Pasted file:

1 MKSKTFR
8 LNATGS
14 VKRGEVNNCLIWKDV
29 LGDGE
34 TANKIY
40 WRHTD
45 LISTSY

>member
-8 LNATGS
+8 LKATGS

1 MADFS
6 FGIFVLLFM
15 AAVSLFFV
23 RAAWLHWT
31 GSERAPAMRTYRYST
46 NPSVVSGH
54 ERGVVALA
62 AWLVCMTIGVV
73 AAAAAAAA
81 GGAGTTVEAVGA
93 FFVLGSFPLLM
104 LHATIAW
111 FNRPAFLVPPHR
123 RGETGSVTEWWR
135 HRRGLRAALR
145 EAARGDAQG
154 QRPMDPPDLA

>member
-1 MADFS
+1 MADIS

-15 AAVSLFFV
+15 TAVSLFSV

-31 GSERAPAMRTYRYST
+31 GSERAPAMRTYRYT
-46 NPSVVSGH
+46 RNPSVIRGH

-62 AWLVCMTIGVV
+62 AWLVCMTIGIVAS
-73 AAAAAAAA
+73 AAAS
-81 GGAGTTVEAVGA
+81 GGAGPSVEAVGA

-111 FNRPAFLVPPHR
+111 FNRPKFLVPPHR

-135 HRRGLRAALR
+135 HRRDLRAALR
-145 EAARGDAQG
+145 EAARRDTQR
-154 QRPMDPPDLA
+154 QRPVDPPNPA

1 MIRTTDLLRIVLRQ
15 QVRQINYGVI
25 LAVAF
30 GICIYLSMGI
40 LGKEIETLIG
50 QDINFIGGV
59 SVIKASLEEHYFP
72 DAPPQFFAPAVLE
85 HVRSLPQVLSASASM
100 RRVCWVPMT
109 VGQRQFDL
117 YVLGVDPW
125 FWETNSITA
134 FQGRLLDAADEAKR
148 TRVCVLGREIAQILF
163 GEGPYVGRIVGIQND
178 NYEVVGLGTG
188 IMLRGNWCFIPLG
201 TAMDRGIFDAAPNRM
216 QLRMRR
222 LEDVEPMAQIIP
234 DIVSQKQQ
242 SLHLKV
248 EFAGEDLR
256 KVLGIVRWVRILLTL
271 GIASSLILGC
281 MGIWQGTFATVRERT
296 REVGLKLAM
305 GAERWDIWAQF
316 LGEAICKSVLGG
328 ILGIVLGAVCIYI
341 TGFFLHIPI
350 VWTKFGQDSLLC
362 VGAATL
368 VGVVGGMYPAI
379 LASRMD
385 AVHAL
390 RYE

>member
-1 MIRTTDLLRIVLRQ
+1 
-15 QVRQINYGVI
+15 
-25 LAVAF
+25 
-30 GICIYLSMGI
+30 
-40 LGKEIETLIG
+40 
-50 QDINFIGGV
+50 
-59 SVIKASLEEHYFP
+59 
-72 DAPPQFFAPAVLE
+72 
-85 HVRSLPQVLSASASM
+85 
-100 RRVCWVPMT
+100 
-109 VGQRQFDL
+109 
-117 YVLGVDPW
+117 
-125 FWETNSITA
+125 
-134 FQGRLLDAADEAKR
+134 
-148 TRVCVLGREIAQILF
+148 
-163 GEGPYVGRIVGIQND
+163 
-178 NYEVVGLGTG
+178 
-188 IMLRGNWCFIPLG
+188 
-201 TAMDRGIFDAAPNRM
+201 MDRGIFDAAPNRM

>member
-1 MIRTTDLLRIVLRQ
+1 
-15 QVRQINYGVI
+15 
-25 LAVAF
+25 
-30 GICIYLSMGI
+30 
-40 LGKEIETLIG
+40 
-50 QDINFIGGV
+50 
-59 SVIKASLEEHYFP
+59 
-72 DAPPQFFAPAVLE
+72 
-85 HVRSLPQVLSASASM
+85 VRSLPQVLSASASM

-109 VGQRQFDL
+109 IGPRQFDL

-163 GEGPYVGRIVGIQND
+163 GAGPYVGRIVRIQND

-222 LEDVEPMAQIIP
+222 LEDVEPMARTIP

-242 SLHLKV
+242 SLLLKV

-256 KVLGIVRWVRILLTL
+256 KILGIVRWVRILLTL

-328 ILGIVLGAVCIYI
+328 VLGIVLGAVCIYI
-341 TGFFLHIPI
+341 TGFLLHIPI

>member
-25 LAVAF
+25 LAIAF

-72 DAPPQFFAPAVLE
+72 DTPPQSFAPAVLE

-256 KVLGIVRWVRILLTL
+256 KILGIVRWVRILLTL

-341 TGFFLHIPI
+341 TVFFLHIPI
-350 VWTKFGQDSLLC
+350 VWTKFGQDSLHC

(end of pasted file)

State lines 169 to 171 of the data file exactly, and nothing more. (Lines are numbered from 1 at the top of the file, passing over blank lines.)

+341 TVFFLHIPI
-350 VWTKFGQDSLLC
+350 VWTKFGQDSLHC